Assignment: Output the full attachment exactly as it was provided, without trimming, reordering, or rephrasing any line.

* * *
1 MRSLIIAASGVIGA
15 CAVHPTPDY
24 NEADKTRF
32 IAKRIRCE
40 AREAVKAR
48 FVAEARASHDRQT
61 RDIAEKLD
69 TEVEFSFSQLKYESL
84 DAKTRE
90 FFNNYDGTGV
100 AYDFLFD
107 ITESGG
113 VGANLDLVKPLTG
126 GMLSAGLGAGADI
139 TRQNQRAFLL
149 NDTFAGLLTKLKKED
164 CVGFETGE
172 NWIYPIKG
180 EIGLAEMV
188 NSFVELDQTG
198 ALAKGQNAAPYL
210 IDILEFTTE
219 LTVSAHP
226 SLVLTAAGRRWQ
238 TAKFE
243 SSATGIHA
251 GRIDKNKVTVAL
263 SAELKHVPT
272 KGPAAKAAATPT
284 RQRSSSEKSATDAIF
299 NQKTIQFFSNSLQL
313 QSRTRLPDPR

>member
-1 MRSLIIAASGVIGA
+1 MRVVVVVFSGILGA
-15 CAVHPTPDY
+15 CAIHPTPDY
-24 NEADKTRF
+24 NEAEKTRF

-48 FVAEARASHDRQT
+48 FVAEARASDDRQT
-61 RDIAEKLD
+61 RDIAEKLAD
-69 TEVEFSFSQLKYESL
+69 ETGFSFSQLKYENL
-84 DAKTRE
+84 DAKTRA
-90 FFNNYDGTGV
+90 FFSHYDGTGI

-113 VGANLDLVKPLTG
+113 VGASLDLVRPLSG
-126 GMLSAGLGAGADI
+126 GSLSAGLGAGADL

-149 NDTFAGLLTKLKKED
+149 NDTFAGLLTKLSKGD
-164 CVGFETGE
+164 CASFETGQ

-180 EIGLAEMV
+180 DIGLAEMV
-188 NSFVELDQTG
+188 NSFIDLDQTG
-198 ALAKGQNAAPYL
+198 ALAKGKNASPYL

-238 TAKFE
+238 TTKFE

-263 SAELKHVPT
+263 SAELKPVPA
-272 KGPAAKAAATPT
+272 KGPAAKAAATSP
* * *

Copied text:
1 MRSLIIAASGVIGA
15 CAVHPTPDY
24 NEADKTRF
32 IAKRIRCE
40 AREAVKAR
48 FVAEARASHDRQT
61 RDIAEKLD
69 TEVEFSFSQLKYESL
84 DAKTRE
90 FFNNYDGTGV
100 AYDFLFD
107 ITESGG
113 VGANLDLVKPLTG
126 GMLSAGLGAGADI
139 TRQNQRAFLL
149 NDTFAGLLTKLKKED
164 CVGFETGE
172 NWIYPIKG
180 EIGLAEMV
188 NSFVELDQTG
198 ALAKGQNAAPYL
210 IDILEFTTE
219 LTVSAHP
226 SLVLTAAGRRWQ
238 TAKFE
243 SSATGIHA
251 GRIDKNKVTVAL
263 SAELKHVPT
272 KGPAAKAAATPT
284 RQRSSSEKSATDAIF
299 NQKTIQFFSNSLQL
313 QSRTRLPDPR

>member
-1 MRSLIIAASGVIGA
+1 MRVVVVVFSGILGA
-15 CAVHPTPDY
+15 CAIHPTPDY
-24 NEADKTRF
+24 NEAEKTRF

-48 FVAEARASHDRQT
+48 FVAEARASDDRQT
-61 RDIAEKLD
+61 RDIAEKLAD
-69 TEVEFSFSQLKYESL
+69 ETGFSFSQLKYENL
-84 DAKTRE
+84 DAKTRA
-90 FFNNYDGTGV
+90 FFSHYDGTGI

-113 VGANLDLVKPLTG
+113 VGASLDLVRPLSG
-126 GMLSAGLGAGADI
+126 GSLSAGLGAGADL

-149 NDTFAGLLTKLKKED
+149 NDTFAGLLTKLSKGD
-164 CVGFETGE
+164 CASFETGQ

-180 EIGLAEMV
+180 DIGLAEMV
-188 NSFVELDQTG
+188 NSFIDLDQTG
-198 ALAKGQNAAPYL
+198 ALAKGKNASPYL

-238 TAKFE
+238 TTKFE

-263 SAELKHVPT
+263 SAELKPVPA
-272 KGPAAKAAATPT
+272 KGPAAKAAATSP